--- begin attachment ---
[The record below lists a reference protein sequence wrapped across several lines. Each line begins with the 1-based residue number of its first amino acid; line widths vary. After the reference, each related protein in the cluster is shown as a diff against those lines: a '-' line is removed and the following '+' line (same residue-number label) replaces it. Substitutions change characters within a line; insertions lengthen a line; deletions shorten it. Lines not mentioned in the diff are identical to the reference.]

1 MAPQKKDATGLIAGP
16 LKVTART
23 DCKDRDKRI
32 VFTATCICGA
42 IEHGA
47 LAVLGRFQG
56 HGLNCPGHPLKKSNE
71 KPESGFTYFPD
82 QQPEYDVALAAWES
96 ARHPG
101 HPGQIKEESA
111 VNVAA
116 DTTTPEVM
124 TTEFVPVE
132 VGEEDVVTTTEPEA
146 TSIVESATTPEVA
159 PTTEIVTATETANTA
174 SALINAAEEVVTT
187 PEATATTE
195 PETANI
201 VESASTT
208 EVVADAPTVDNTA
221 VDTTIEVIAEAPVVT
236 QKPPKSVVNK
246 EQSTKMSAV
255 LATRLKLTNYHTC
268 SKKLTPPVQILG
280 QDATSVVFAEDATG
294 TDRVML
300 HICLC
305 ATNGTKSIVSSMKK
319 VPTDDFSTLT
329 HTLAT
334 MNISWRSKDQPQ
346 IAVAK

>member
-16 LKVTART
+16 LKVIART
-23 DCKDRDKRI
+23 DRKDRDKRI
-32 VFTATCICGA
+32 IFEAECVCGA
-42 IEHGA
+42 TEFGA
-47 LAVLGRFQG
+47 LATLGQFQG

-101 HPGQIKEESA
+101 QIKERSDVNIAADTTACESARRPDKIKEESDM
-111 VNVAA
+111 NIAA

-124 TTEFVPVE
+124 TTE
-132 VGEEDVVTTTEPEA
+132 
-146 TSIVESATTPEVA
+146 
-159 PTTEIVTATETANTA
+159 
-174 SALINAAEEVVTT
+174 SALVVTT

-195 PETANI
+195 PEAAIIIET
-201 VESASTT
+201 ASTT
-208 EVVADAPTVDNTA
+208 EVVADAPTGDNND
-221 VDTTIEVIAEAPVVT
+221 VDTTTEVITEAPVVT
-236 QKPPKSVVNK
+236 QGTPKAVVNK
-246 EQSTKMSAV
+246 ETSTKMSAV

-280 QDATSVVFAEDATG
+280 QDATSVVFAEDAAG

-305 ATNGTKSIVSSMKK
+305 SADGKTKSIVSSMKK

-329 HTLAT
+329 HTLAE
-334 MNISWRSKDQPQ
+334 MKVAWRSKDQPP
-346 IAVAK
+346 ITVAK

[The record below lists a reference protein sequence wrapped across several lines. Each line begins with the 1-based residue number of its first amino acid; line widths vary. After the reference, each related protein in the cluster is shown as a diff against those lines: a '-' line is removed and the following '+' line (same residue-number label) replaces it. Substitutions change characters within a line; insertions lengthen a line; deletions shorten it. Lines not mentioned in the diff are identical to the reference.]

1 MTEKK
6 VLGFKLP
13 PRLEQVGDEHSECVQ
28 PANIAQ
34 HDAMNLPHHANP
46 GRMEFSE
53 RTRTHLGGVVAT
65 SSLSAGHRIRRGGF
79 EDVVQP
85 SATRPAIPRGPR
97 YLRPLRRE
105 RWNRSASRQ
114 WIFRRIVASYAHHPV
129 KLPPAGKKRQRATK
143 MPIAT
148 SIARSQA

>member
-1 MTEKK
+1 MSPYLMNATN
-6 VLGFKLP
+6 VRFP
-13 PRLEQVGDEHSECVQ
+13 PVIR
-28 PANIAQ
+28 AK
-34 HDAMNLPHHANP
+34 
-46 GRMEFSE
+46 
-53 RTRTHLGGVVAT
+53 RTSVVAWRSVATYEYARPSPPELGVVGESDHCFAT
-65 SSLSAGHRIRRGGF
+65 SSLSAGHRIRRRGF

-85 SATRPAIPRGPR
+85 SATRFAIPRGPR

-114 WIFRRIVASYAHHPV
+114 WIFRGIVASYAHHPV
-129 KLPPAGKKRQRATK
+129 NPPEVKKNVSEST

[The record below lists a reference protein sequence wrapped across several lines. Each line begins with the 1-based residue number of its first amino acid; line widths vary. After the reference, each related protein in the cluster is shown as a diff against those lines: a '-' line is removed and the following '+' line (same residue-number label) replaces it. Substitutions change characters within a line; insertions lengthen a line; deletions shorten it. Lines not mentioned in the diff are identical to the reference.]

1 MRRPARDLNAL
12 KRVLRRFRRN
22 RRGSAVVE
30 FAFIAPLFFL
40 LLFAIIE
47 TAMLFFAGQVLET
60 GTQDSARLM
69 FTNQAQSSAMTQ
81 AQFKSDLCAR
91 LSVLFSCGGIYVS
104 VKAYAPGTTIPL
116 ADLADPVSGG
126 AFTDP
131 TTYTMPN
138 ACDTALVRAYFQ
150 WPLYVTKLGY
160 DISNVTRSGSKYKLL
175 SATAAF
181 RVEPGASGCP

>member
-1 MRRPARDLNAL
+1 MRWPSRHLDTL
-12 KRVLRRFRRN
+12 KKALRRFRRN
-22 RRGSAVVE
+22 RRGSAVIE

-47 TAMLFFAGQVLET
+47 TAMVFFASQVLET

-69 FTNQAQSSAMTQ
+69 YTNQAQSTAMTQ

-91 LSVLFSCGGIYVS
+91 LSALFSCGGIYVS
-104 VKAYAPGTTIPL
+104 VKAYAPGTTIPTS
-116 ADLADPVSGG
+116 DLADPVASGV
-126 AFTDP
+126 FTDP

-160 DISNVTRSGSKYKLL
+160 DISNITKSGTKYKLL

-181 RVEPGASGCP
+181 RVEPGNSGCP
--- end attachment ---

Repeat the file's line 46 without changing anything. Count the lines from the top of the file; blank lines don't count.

-47 LAVLGRFQG